Illiesia 2017 13(14):140-166, Figures 1-45, 1 Table, 25 references (p.: 164-166) (21 December 2017)
Two new perlodid stonefly species, Isoperla arcana Beaty, Holland, Lenat, 2017 and I. borisi Beaty, Holland, Lenat, 2017, are described from North Carolina, U.S.A. Associated images, scanning electron micrographs, and illustrations of reared adult males, females, larvae, and eggs are presented for each species. In addition, a map is included depicting the North Carolina distributions of each species. Adult males of the recently described I. powhatan Szczytko and Kondratieff, 2015 were also reared from larvae collected from a North Carolina stream. This represents a range extension for I. powhatan, previously known only from Pennsylvania and Virginia. Including Isoperla borisi sp. nov., I. arcana sp. nov. and the range extension of I. powhatan, thirty Isoperla species are now known from North Carolina.
Keywords: Isoperla arcana Beaty, Holland, Lenat, 2017; Isoperla borisi Beaty, Holland, Lenat, 2017; North Carolina; Slate Belt; eastern Nearctic; Southeast; North Carolina Biotic Index; Fontinalis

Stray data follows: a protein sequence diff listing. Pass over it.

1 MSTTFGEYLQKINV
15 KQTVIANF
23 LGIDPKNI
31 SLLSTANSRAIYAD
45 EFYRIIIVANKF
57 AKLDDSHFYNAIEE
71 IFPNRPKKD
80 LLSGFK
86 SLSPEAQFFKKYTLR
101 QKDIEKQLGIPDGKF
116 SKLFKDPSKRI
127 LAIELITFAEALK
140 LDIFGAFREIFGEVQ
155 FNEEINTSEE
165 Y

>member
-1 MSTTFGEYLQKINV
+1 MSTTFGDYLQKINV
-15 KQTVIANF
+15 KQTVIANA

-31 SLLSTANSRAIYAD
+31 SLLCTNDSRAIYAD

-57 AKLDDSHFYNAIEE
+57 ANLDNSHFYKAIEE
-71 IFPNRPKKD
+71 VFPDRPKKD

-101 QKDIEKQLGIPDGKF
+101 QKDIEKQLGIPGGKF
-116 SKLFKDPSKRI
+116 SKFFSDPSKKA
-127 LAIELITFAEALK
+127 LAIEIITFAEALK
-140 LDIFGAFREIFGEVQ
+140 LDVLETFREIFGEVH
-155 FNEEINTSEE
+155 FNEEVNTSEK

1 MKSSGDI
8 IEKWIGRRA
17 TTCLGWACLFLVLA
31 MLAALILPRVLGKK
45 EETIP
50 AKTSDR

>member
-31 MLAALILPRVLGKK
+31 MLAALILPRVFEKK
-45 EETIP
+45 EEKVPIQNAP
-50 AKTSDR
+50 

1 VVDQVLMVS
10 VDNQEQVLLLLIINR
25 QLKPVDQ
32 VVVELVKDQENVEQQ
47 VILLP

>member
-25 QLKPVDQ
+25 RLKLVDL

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A new species of Diploperla Needham and Claassen (Plecoptera: Perlodidae) from North Carolina and Virginia.
Boris C. Kondratieff and Chris J. Verdone
Illiesia 2017 13(13):127-139, Figures 1-9, 7 references (p.: 139) (6 December 2017)
A new species of Diploperla Needham & Claassen is described from the Appalachian Mountains of Virginia and North Carolina. The new species is proposed based on details of the epiproct, lateral stylets, and general body coloration. Supporting data includes scanning electron micrographs and color images.
Keywords: Plecoptera, stonefly, Perlodidae, Diploperla janeae Kondratieff and Verdone, 2017, Appalachian Mountains, North Carolina, Virginia
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A new species of Isoperla Banks (Plecoptera: Perlodidae) from the southern Appalachians, with notes on the I. montana group.
Chris J. Verdone and Boris C. Kondratieff
Illiesia 2017 13(12):111-126, Figures 1-25, 5 references (p.: 126) (6 December 2017)